At the end of a running interval, I was so excited that it was over and I planned to jump off, onto the sidebars. I guess I was a little too excited. My foot slid off the side of the sidebar and as I tried to catch myself my other foot went onto the running treadmill. My leg flew up into the air and I did some kind of Tae Kwon Do kick before landing on the tips of my toes on the sidebar. So, again, let me stress. I almost fell off the treadmill. Imagine if I had done that at the gym?
It only makes sense that I have confined myself to my treadmill at home. But that won't last long. According to research, and by that I mean my own web surfing, running on a treadmill and running outside are very different. Since this triathlon is not going to be in my basement, I'm going to have to run outside. Sure, it won't be as open and inviting as a front row of treadmills at the gym, but you know people drive on roads.
And they are going to see my sign.

Saturday, April 2, 2011

Laying it out on the table. Or pavement.

About 3 months ago, I decided I was going to become a triathlete. About a week ago, I learned that the word "triathlon" was NOT spelled "triathAlon". Apparently I've got a lot to learn. And I only have until September 11, 2011 to do it.

It really wasn't my idea to do a triathlon. I'm a member of and heard about it through one of the groups on there, "The Discovery Group". I don't know who would want to "discover" a triathlon, but for some reason, I was feeling frisky and I signed up. It took me about 3 minutes total to decide to do this, register myself and pay $94.10 to torture myself with exercise.

Let me make one thing clear. This is not a regular triathlon. It's a sprint. Normally, the only thing I sprint to is the Doritos aisle in the grocery store, but a "sprint triathlon" is actually the shortest version of a triathlon. It's 1/4 mile swim, 10 mile bike and 5K run. Not that it will be any easier for someone who can't even run to the end of the driveway without getting winded, but it's a start. And I'm actually excited about it.

After I signed up, I spent 3 days talking excitedly about it, researching gyms, fitness centers, swim and racquet clubs, and Jewish community centers to find the cheapest place I could swim, bike and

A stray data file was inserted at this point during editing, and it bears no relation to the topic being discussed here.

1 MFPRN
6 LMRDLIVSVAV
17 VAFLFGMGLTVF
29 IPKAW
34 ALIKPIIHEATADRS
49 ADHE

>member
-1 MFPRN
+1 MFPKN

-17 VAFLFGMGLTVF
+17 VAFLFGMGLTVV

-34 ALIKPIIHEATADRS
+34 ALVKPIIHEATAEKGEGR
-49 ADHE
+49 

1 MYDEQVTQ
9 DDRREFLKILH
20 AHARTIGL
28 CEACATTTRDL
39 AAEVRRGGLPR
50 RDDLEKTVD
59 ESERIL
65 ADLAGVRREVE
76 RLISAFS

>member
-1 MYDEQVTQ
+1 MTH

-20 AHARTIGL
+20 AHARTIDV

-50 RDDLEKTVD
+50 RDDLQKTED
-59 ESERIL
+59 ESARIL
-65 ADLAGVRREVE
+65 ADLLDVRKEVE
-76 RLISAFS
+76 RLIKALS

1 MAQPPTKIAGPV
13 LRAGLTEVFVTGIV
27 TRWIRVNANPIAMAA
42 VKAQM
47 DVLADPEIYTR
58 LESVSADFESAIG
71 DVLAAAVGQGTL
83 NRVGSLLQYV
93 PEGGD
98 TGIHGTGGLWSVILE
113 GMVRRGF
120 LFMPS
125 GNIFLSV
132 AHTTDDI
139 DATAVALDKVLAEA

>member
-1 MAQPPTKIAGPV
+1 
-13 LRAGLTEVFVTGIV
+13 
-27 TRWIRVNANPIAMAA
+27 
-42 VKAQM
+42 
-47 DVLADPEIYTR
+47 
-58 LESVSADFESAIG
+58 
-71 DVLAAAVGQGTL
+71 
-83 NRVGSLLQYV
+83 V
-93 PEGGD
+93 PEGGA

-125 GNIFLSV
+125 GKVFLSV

run walk fast. I finally signed up at the YMCA on a senior citizen discount using my mother as bait.

I then spent many hours surfing the web for newbie info on triathlons. Max Performance has lots of great links for newbies, which I, of course, dived right into.

Man, if only I applied myself like this in high school!

I found a 22-week program on and painstakingly put each daily workout into my Google calendar, which synced with my cell phone. This of course meant, I had absolutely no way of forgetting when I was working out and what I would be doing.

For my first scheduled "workout", I walked for 20 minutes and swam 2 laps. I thought, "this is so easy. I am SO ready for a triathlon".

Unfortunately, a non-brisk 20-minute walk and a float in the pool isn't exactly triathlon material.

Since then, I've worked my way up to swimming 600 yards (about 1/3 mile), biking 10 miles and running for 2 minute intervals. It may not seem like much, but I'm pretty impressed with myself.

I already feel confident in the swimming and biking. It's the running that's killing me. In order to keep myself on pace with the running I've signed up for three 5K's in April and May. I'm an idiot.

After "training" too hard, too fast (6 days a week for the first 3 weeks), I slowed down fast. I felt tired and sluggish all the time. But I didn't want to give up. I actually felt bad about missing the workouts. But I didn't do them. I kept researching workout routines, but it didn't get me moving. In fact, I didn't get back on the horse again until I went on vacation to Florida and was able to swim outside. I worked out five days that week. I realized that training for this triathlon inside a gym was what was hindering me.

Once I get some training outside and not in a gym, I'll have a better feel of where I am and what I need to work on more (running, running, running, ew).

I will do this. I have a big goal in front of me and I'm way too competitive to let myself fail. My new motto is: I'm not in it to compete, I'm in it to complete. And not be last doing it.

I also bought a new bike today. But that's a story for another day.